As active asset allocators, our role is to determine which style should perform best given our view of the investment environment and to select which strategies align with that view. If that view suggests an active style, we will try and find one of the few that consistently outperform market cap. Like picking stocks, picking between active managers or market cap strategies is a difficult exercise which takes considerable skill.
The Elephant in the Room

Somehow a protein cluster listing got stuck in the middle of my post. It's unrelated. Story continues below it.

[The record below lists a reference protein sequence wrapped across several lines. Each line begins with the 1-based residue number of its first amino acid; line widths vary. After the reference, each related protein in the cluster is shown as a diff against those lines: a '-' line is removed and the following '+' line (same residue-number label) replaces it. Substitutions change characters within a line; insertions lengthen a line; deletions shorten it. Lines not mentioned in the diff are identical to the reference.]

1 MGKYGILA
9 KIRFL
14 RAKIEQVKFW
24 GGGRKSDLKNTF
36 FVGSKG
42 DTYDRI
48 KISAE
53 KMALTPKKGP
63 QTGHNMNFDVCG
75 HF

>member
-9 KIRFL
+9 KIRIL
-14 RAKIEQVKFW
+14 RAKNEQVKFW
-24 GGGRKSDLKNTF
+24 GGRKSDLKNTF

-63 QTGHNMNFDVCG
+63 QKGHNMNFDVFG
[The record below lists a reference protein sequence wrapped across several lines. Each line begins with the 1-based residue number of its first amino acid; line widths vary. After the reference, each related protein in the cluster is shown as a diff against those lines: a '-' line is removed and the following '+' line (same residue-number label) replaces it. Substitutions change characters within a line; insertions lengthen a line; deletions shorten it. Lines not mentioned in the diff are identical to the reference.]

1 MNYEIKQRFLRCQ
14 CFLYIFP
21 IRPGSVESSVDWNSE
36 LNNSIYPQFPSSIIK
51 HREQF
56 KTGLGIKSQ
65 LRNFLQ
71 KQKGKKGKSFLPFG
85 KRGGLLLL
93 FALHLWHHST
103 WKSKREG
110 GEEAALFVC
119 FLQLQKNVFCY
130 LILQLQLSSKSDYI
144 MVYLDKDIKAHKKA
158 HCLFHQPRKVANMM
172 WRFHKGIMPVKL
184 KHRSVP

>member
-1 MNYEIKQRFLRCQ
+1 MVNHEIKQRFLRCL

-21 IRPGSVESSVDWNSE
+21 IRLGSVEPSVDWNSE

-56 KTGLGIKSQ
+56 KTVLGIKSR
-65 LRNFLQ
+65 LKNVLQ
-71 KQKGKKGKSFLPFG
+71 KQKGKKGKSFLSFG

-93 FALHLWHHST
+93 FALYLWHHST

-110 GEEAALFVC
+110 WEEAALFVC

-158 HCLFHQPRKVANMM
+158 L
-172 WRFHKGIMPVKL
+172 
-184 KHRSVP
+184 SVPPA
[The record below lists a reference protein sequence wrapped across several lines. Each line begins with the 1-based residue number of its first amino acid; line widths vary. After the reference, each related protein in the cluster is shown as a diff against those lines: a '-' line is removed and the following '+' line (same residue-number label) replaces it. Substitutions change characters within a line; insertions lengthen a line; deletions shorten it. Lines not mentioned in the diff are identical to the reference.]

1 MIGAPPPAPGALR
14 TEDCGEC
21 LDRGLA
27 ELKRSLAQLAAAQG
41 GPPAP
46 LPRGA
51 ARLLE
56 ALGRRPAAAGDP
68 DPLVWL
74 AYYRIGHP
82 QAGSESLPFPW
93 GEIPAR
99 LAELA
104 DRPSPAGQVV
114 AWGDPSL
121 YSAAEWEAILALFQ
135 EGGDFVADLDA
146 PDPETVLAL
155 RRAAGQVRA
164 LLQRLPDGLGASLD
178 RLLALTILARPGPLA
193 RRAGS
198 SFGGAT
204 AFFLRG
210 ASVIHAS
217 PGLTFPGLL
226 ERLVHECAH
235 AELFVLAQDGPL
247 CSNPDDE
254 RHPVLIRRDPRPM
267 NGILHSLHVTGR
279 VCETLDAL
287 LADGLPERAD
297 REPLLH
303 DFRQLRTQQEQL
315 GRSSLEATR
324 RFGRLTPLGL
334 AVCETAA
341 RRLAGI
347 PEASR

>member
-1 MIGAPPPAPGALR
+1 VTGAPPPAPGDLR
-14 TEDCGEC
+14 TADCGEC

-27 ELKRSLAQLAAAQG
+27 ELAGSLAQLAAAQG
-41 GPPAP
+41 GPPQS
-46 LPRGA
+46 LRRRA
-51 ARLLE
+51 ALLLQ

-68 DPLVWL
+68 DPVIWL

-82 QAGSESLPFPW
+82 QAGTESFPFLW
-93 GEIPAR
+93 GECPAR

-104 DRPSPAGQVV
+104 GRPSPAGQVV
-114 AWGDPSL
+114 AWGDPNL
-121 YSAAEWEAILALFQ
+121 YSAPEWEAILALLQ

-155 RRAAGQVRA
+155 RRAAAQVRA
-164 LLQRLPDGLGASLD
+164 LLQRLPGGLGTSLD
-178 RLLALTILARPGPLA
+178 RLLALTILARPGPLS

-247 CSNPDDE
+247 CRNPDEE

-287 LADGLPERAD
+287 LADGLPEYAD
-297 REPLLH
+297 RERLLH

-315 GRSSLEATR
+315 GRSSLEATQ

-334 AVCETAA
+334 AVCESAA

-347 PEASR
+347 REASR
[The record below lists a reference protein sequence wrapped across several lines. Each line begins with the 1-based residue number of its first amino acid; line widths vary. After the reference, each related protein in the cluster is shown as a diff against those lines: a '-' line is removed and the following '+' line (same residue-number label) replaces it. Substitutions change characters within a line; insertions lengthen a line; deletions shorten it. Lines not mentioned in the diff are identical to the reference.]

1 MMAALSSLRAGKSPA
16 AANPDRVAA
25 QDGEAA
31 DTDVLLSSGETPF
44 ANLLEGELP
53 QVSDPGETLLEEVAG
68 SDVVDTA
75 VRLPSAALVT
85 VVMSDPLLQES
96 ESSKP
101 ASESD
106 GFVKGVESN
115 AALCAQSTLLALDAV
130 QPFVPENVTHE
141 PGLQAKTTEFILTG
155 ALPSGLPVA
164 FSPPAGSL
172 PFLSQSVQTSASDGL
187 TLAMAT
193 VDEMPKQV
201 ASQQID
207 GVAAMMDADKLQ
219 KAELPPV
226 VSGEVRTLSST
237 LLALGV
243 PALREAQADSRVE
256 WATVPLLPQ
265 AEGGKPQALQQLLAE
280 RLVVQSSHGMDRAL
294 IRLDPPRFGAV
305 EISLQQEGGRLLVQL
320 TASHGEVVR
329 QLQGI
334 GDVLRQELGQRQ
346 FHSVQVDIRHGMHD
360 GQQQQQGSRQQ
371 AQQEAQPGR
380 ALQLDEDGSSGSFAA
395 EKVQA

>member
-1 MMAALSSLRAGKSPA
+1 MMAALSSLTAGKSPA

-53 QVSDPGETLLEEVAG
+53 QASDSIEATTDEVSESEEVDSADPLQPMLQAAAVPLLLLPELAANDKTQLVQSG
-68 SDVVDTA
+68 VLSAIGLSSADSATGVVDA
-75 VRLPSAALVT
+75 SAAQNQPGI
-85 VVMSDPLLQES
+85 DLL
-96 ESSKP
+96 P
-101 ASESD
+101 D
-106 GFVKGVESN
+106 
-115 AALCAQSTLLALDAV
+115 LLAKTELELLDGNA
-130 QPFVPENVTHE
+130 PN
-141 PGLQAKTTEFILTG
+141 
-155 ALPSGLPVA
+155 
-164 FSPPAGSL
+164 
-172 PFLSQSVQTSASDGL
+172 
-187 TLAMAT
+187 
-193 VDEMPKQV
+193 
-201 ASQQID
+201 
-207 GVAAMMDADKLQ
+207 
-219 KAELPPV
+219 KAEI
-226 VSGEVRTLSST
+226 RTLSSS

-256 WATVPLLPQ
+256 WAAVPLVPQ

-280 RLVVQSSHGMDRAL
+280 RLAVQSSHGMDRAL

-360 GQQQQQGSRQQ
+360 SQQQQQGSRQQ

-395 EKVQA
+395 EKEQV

Most will be aware that there has been lots of focus and conversation on passive versus active management and the various performance of different equity styles through time and fee savings et cetera. Having been happy to participate in that debate and share our view above, we now need to turn to the aspect of investment decision making which actually drives the vast majority of outcomes – asset allocation. Often, investors will prosecute a debate about picking active equity managers versus passive index trackers seemingly endlessly and give very little airtime to how much equity exposure they actually need in their portfolio versus other asset classes. What should their regional exposure be? Should they employ a tactical asset allocation process? Focusing entirely on building the equity allocation in a portfolio, risks fiddling while Rome burns.